The new plans were unveiled by property developers Northumbrian Land at a public consultation for residents in the town.
It is the company’s second proposal for the site after Hambleton District Council refused outline planning permission for a housing and business development in April last year.
At the time the council wanted about half of the proposed 193 homes to be affordable to meet local need, but the developers had proposed building 15 to 20 per cent. Hambleton’s decision to refuse planning permission was upheld by the planning inspector in June last year.
At the public exhibition, Northumbrian Land revealed the latest proposal for building 183 homes at White House Farm would include 32 per affordable homes; a total of 55 properties. An aspect of the original plans - for light industrial units for small businesses - does not form part of these latest plans.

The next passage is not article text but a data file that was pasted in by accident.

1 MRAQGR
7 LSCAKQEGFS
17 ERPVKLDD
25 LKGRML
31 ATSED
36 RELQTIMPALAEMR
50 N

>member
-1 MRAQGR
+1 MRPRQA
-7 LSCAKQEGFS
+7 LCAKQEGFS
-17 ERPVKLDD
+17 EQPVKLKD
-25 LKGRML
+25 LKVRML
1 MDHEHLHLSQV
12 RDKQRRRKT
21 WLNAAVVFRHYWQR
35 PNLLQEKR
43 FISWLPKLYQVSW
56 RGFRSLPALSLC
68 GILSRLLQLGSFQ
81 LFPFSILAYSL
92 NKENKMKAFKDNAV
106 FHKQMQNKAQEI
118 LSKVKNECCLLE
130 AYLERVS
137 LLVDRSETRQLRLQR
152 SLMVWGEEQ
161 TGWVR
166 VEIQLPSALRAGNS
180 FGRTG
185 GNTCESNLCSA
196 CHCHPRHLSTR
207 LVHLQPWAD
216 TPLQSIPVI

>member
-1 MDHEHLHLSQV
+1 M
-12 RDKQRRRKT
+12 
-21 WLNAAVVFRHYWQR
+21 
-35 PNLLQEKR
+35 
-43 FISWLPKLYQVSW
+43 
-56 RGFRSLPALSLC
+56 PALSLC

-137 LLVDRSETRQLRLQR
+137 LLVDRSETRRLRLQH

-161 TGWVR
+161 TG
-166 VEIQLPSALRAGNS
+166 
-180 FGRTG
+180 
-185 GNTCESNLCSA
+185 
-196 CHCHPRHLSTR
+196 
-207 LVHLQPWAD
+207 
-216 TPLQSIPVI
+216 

“This is a fresh start with a new team,” said Edward Yuill, director of Northumbrian Land.
“We have had many meetings with the planning office and have listened to HDC’s comments, and we are hoping to get planning approval.”
Arnold Ashton, from WYG Transport Planning, commissioned by Northumbrian Land, said: “We have done a transport assessment and have designed access off Westlands, which is on the eastern end of the site.
"There is a roundabout and the access sits within a 30mph speed limit. A tree survey has been done which has established the value of the trees on the proposed site, and the ones of most value will be retained.”
Native trees will also be planted along the western edge of the site.
The developers said the construction would cost about £23.7m and involve roughly 69 construction jobs.
Hambleton District Councillor Bryn Griffiths, who was viewing the plans at the public exhibition, said: “Their measures for the flood issue seem appropriate and I am happy with the increase in affordable homes, but I would have liked to have seen more.”
Residents are invited to send their views to; firstname.lastname@example.org by March 24, and the application should be in by the end of March or early April.